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Inclusive/Exclusive measurement of B-mesons

  1. Jul 10, 2015 #1

    ChrisVer

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    What is the differences between inclusive and exclusive B-meson measurements?
    I think the inclusive is that in the case eg of a [itex]B\bar{B}[/itex] mesons creation, we use the one ##B## meson as a tag (and measure all its products) while we don't measure the mesonic decay of the other ##B## but only the lepton originating from its decay... What is the exclusive then?
    And why don't we measure everything?

    Thanks
     
  2. jcsd
  3. Jul 10, 2015 #2

    mfb

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    Staff: Mentor

    "Inclusive B meson" => there was at least one B-meson, the decay channel and possible other particles do not matter. The measurement method will depend on the detector.
    "Exclusive" => needs more specification what got measured. Probably a specific decay channel.

    All those analyses should describe what they measure, you can look it up there (which is much more precise than the general concept anyway).
     
  4. Jul 10, 2015 #3

    ChrisVer

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    For example in the [itex]V_{ub}[/itex] measurement, one can use both inclusive and exclusive measurements in order to determine this element's value.

    In the inclusive measurement, one looks at [itex]B \rightarrow X_u l \nu[/itex], and distinguishes the signal by using the [itex]q^2=(p_l + p_\nu)^2[/itex] momentum transfer of the [itex]W[/itex] and the [itex]m_X[/itex] reconstructed invariant mass of the final hadronic system. It seems in this case we don't care about the final hadron system (Except for its invariant mass).
    On the other hand in the exclusive measurement, one can look at [itex]B \rightarrow \pi l \nu[/itex] and measures the [itex]q^2[/itex] (I think [itex]m_\pi[/itex] is known so we don't care about it?) and the rate.

    One strange thing is that for the last one looks at [itex]\frac{d\Gamma (B\rightarrow \pi l \nu)}{dq^2}[/itex] while for the first at [itex]\Gamma(B \rightarrow X_u l \nu)[/itex] alone. I think I saw the same thing for other measurements too..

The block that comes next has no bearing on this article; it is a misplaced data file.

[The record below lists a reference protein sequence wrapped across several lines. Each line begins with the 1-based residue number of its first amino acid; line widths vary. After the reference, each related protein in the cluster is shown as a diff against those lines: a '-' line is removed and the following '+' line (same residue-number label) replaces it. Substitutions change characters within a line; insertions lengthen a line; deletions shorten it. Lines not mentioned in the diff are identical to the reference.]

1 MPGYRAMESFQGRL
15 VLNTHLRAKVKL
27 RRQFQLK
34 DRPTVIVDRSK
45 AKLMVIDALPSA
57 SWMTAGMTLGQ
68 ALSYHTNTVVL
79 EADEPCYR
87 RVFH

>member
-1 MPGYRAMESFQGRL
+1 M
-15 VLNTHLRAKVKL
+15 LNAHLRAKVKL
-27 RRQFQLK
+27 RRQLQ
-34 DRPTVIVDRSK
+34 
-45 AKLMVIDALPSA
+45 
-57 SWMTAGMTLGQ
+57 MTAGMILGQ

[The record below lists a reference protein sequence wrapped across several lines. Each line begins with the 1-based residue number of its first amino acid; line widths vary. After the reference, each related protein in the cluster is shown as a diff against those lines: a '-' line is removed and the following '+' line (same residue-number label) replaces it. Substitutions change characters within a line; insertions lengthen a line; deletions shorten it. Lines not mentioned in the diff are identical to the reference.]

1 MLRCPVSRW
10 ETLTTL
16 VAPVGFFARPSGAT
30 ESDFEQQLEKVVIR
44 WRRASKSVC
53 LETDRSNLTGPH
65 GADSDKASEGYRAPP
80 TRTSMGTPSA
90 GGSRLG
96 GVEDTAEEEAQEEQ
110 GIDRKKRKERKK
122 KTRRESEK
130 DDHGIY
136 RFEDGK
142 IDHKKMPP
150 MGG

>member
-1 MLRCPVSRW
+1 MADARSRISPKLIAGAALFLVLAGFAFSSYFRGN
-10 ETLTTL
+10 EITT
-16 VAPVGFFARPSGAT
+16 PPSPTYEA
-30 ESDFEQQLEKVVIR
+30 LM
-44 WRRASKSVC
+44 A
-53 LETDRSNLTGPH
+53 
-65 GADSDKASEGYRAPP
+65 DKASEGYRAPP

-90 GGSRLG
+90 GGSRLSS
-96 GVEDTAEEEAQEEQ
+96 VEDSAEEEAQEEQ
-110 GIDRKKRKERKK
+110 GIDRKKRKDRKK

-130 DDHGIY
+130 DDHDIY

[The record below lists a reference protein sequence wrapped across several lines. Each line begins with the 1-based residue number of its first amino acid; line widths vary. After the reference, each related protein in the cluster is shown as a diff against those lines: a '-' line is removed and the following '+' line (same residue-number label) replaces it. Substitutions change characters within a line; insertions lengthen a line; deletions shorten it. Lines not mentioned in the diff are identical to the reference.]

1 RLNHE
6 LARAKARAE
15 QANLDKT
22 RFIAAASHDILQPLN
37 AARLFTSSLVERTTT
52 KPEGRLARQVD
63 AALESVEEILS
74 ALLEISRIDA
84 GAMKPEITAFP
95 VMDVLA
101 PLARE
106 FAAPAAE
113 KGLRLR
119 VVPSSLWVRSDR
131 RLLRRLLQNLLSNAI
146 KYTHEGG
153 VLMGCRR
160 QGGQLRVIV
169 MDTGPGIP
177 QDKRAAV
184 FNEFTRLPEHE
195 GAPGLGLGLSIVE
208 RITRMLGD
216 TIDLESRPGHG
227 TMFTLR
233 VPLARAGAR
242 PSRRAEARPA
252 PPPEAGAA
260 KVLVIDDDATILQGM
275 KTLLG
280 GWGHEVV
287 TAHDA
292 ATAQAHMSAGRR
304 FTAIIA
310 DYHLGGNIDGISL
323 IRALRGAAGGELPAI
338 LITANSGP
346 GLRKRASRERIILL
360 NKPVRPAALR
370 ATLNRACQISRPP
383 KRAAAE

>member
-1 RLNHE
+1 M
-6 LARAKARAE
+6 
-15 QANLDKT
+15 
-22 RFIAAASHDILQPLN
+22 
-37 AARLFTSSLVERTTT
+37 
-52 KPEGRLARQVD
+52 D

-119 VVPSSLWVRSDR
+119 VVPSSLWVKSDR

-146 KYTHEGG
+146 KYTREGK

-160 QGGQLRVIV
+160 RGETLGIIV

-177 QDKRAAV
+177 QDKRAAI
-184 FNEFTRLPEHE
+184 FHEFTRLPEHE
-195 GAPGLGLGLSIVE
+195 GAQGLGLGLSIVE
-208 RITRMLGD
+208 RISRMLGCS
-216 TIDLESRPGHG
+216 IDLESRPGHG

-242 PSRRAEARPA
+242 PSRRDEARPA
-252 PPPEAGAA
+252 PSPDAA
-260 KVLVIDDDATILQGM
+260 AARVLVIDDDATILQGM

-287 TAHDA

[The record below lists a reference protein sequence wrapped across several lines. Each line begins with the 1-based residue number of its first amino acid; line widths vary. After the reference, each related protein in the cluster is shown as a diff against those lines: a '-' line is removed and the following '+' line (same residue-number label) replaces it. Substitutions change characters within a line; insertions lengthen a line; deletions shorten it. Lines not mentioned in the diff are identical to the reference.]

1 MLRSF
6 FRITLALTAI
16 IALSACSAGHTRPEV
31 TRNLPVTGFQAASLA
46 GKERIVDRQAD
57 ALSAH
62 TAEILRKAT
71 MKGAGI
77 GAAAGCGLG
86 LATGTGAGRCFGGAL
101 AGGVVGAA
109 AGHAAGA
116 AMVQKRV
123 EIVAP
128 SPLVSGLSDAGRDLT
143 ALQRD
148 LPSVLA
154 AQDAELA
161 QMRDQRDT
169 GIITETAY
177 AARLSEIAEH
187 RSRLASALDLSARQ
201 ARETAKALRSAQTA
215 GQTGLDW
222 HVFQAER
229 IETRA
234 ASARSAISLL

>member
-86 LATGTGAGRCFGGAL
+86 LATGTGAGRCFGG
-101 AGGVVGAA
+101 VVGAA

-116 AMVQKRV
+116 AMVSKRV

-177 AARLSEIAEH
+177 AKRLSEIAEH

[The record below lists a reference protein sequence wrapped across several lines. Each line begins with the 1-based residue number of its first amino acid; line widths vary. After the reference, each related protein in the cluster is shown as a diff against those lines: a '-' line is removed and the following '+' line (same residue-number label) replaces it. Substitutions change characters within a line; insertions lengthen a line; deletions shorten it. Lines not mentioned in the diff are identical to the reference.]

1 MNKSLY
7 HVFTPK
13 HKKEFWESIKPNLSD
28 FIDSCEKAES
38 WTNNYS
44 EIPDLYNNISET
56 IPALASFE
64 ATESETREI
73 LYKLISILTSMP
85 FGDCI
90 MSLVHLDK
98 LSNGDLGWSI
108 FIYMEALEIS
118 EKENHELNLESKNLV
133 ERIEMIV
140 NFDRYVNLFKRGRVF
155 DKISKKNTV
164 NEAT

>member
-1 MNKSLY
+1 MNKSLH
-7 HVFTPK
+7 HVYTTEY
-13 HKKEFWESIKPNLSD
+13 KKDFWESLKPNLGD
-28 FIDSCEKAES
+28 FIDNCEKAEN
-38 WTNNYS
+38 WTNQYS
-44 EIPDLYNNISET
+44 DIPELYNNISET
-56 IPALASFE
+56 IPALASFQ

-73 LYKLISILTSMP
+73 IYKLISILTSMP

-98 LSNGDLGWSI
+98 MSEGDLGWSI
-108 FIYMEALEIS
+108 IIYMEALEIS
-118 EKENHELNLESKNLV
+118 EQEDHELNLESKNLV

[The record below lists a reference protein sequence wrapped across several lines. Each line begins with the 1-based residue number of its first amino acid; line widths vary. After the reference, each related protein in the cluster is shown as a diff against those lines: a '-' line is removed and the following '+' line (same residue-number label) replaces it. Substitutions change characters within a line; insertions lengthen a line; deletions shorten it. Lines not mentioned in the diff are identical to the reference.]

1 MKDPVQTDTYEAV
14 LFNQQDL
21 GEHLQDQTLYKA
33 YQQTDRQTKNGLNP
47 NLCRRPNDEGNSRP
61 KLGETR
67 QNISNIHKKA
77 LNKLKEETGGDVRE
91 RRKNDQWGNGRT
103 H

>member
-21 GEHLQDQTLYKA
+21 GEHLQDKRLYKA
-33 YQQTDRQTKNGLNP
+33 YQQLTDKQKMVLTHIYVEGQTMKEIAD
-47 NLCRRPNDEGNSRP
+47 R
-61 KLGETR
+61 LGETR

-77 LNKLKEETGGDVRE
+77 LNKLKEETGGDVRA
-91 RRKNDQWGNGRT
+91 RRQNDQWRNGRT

The first depends on the momentum of the pion:
    \begin{equation}
    \frac{d\Gamma}{dq^2} (B \rightarrow \pi \nu l) = \frac{G_F^2}{24 \pi^3} p_\pi^3 |V_{ub}|^2 |f_+(q^2)|^2
    \end{equation}

    While the second does not (but it has dependencies on different factors coming from EW and QCD):

    \begin{equation}

    \Gamma (B \rightarrow X_u l \nu) = \frac{G_F^2}{192 \pi^3} m_b^5 |V_{ub}|^2 A_{ew} A_{pert} A_{non-pert}

    \end{equation}
     
  5. Jul 10, 2015 #4
    I always thought in flavour physics, the inclusive / exclusive measurements refer to b-> q transitions.

    For example, studying the B-> Kmumu is exclusive. (Only 1 particular final state from a b->s transition).

    While studying the B-> all final States involving an s quark would be inclusive for b->s.

    Theoretically, computing such b->s transitions inclusively is often more simple.

    Unlike experimental physics, the term has a different meaning.
     
  6. Jul 10, 2015 #5
    Then let me add, the exclusive decay has differential information about that particular final state. So the prediction of this observable is final state dependent, which is why it appears for exclusive and not inclusive.

    I guess inclusive predictions are more for branching fractions etc.
     
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